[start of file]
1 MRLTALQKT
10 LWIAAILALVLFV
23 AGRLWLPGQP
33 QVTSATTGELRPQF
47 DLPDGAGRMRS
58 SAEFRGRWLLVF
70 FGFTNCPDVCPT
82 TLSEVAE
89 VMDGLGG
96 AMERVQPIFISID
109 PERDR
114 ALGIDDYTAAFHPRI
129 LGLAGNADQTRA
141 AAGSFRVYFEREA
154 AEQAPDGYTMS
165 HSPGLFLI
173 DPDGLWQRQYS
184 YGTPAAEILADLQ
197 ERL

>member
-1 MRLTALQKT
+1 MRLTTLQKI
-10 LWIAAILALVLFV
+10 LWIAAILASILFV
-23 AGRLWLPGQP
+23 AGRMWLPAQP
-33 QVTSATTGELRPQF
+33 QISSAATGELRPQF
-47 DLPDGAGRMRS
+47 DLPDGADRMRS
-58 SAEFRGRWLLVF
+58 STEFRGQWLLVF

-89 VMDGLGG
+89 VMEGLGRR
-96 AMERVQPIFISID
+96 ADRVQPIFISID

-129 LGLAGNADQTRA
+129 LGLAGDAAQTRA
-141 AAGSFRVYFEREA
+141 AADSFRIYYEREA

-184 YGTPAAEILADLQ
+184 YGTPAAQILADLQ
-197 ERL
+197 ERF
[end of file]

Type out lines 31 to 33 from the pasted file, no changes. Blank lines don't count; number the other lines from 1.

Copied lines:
-58 SAEFRGRWLLVF
+58 STEFRGQWLLVF

-89 VMDGLGG